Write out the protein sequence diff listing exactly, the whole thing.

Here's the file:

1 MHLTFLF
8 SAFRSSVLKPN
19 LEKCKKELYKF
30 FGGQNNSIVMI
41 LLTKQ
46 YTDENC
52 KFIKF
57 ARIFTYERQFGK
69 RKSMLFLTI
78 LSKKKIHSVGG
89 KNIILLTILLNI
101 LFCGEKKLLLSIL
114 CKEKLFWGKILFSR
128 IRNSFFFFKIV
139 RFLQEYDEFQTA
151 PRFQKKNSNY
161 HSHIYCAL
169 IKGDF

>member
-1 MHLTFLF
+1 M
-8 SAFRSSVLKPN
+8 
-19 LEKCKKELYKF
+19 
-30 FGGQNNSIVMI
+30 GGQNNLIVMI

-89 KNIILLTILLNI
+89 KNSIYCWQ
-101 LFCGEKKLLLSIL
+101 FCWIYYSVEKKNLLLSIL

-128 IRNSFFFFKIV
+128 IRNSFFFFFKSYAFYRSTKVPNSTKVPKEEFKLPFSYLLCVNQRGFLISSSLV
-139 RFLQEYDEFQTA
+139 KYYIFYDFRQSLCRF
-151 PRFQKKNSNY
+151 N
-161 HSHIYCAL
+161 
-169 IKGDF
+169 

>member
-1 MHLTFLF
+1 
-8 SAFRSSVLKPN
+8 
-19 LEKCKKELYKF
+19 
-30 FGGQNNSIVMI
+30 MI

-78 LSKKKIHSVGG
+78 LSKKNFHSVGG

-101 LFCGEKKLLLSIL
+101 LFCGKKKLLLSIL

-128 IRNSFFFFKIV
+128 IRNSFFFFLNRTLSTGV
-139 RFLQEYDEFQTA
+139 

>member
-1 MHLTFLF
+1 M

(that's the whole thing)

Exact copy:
1 MHLTFLF
8 SAFRSSVLKPN
19 LEKCKKELYKF
30 FGGQNNSIVMI
41 LLTKQ
46 YTDENC
52 KFIKF
57 ARIFTYERQFGK
69 RKSMLFLTI
78 LSKKKIHSVGG
89 KNIILLTILLNI
101 LFCGEKKLLLSIL
114 CKEKLFWGKILFSR
128 IRNSFFFFKIV
139 RFLQEYDEFQTA
151 PRFQKKNSNY
161 HSHIYCAL
169 IKGDF

>member
-1 MHLTFLF
+1 M
-8 SAFRSSVLKPN
+8 
-19 LEKCKKELYKF
+19 
-30 FGGQNNSIVMI
+30 GGQNNLIVMI

-89 KNIILLTILLNI
+89 KNSIYCWQ
-101 LFCGEKKLLLSIL
+101 FCWIYYSVEKKNLLLSIL

-128 IRNSFFFFKIV
+128 IRNSFFFFFKSYAFYRSTKVPNSTKVPKEEFKLPFSYLLCVNQRGFLISSSLV
-139 RFLQEYDEFQTA
+139 KYYIFYDFRQSLCRF
-151 PRFQKKNSNY
+151 N
-161 HSHIYCAL
+161 
-169 IKGDF
+169 

>member
-1 MHLTFLF
+1 
-8 SAFRSSVLKPN
+8 
-19 LEKCKKELYKF
+19 
-30 FGGQNNSIVMI
+30 MI

-78 LSKKKIHSVGG
+78 LSKKNFHSVGG

-101 LFCGEKKLLLSIL
+101 LFCGKKKLLLSIL

-128 IRNSFFFFKIV
+128 IRNSFFFFLNRTLSTGV
-139 RFLQEYDEFQTA
+139 

>member
-1 MHLTFLF
+1 M